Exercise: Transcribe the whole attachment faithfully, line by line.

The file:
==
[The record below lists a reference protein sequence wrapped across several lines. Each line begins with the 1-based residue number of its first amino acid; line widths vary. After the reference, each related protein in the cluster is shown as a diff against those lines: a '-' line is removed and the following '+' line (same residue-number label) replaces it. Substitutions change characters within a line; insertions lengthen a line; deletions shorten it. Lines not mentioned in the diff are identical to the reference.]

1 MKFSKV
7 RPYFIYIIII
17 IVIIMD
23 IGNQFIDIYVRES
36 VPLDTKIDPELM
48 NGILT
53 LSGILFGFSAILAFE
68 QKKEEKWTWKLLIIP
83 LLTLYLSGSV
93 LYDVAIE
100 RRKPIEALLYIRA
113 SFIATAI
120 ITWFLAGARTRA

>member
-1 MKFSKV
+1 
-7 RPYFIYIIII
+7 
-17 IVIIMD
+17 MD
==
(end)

[The record below lists a reference protein sequence wrapped across several lines. Each line begins with the 1-based residue number of its first amino acid; line widths vary. After the reference, each related protein in the cluster is shown as a diff against those lines: a '-' line is removed and the following '+' line (same residue-number label) replaces it. Substitutions change characters within a line; insertions lengthen a line; deletions shorten it. Lines not mentioned in the diff are identical to the reference.]

1 MKFSKV
7 RPYFIYIIII
17 IVIIMD
23 IGNQFIDIYVRES
36 VPLDTKIDPELM
48 NGILT
53 LSGILFGFSAILAFE
68 QKKEEKWTWKLLIIP
83 LLTLYLSGSV
93 LYDVAIE
100 RRKPIEALLYIRA
113 SFIATAI
120 ITWFLAGARTRA

>member
-1 MKFSKV
+1 
-7 RPYFIYIIII
+7 
-17 IVIIMD
+17 MD